...

    When will it end? Will the Notepad++/Sublime Text devs sue to get MS to remove Notepad as it's 'anticompetitive'? Or VLC, Foobar2k or Kodi sue to get Windows Media Player removed?

    I wouldn't mind so much, but take this to its logical conclusion and you have an OS where you order 'a la carte' when you buy and it builds a custom ISO for you? Yes, I want DirectX, no, I don't want Notepad, I want Notepad++, no, I don't want WMP, I want VLC/Foobar... (that might be a good thing for some, but would be confusing as hell for non-techies...)

    edit:

    Kaspersky needs to get their own house in order before throwing their toys out of the pram. It's funny, because I moved to Kaspersky due to recommendations from a colleague I trust saying it was fantastic... but frankly, some of its behaviour is more akin to malware than anything else. Why do AV solutions always seem to go that way?

    Also, the last system I had to heavily disinfect (another colleagues laptop) had Kaspersky on it. Whatever had got on first it hadn't spotted, and said virus then proceeded to bring Kaspersky in particular and the system in general to its knees. So no AV is bulletproof, or should be treated as such (as most of us know).
     
    Last edited: 15 Nov 2016
  10. Anfield

    Anfield Well-Known Member

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    Microsoft could just give away the basic os, only thing it can do out of the box is run windows store, notepad, wmp and so on have to be installed as uwp through it.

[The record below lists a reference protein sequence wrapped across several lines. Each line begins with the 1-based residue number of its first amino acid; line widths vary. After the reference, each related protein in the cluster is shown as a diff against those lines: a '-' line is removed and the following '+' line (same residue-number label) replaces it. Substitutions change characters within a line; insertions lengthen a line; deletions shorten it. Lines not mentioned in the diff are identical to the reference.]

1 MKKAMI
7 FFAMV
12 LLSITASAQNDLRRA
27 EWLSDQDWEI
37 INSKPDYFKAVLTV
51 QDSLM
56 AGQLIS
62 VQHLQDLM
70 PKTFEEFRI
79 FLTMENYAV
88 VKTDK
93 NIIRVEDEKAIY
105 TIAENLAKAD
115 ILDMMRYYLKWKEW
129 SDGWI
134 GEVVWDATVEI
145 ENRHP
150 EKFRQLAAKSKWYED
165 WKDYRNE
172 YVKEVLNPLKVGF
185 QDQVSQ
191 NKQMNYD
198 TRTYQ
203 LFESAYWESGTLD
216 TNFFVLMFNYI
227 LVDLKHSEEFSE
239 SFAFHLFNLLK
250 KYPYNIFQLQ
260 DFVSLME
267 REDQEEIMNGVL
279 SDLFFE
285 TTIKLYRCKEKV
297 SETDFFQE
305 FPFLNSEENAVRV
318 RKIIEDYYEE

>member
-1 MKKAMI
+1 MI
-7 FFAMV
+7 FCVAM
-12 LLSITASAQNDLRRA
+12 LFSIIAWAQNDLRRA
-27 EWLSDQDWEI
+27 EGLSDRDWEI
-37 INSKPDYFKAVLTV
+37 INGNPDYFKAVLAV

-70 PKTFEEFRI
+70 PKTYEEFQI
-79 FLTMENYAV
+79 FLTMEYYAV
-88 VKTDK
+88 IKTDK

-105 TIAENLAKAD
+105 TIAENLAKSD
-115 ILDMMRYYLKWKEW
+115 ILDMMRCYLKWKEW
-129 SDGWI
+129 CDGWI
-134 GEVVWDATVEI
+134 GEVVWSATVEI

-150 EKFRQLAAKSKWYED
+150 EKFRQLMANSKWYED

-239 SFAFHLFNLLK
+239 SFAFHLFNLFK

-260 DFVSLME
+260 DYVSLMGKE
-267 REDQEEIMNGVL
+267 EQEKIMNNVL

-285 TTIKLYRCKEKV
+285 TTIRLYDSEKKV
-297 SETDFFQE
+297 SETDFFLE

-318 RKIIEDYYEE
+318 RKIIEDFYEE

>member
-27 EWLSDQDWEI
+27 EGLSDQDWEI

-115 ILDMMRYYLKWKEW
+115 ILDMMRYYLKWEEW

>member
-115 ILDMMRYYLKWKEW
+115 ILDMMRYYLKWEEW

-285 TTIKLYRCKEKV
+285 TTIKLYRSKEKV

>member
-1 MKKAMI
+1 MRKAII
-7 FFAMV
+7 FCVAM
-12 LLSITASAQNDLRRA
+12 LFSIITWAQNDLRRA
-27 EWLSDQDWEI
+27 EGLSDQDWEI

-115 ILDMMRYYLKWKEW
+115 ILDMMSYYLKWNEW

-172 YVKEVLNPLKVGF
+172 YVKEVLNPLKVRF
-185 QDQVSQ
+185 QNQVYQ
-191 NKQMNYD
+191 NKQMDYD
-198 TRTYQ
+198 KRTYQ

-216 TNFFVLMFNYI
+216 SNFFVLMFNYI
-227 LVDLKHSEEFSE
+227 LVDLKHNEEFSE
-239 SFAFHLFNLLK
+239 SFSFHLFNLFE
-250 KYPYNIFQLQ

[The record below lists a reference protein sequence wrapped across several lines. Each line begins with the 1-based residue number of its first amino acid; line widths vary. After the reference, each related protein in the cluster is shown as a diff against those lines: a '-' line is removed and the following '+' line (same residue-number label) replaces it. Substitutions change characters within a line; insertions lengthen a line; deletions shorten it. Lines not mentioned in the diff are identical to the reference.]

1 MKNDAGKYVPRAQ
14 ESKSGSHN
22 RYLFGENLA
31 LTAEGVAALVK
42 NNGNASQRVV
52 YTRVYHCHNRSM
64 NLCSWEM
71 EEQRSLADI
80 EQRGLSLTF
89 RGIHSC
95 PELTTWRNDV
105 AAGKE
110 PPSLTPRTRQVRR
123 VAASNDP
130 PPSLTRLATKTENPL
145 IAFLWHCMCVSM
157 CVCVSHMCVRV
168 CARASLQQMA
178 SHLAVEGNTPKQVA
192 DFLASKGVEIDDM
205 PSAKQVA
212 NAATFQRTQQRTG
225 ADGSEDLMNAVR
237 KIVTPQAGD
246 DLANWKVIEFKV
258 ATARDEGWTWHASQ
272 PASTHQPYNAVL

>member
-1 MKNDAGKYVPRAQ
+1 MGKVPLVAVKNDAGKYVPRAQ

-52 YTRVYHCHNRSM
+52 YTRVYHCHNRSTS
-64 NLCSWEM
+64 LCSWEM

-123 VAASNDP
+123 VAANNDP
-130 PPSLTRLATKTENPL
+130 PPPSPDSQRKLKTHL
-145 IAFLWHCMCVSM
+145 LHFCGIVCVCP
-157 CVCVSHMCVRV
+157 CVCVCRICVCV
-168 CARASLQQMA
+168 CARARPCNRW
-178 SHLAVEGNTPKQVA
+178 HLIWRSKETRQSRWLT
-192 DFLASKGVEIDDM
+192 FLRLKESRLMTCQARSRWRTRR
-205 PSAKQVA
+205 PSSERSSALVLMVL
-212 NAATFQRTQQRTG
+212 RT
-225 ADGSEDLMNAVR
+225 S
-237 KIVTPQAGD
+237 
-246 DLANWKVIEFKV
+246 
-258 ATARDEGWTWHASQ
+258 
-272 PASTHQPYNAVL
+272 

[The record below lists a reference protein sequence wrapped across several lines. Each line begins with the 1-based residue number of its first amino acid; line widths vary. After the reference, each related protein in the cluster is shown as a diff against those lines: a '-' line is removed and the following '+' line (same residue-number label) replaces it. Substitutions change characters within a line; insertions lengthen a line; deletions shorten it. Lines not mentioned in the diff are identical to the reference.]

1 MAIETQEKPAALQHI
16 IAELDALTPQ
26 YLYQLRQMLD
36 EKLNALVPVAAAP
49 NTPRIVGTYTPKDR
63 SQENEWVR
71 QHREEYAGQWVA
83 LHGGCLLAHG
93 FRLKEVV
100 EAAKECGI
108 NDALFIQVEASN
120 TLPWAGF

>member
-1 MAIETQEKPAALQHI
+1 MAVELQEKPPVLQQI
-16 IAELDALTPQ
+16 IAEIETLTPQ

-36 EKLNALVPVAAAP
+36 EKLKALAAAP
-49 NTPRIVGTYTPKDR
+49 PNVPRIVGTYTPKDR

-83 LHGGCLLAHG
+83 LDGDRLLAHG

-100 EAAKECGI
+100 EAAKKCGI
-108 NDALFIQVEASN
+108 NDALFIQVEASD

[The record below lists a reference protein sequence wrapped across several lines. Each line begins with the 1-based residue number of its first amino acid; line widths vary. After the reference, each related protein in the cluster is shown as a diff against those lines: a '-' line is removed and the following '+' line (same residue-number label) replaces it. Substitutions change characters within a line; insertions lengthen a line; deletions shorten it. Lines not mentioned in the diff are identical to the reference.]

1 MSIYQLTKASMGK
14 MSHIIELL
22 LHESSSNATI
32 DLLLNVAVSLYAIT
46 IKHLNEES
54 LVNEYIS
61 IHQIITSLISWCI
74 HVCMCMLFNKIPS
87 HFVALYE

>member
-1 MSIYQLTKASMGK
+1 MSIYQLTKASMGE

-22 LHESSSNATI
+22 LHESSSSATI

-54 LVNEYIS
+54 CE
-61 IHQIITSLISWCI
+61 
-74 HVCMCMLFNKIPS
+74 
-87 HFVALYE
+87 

Three years later: Oh you want to uninstall a gpu driver? Thats an annual $485 licence fee with auto renew enabled by default to Microsoft for the Calculator, MS Office, Unistaller Bundle:waah:
     
  11. Paradigm Shifter

    Paradigm Shifter de nihilo nihil fit

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    Yup.

    Given that MS was giving Windows 10 away, it wouldn't hurt them to make a linux version of Office. I mean, please, Microsoft? If you're going the SaaS (Software as a Service) route, it's not like you'd be losing money...! RedHat have shown you can make a lot of money that way - selling support for free software. That said, when I had to contact Red Hat via work, they actually knew what they were talking about. The last time I tried Microsoft support... they were struggling to even understand the problem I was experiencing.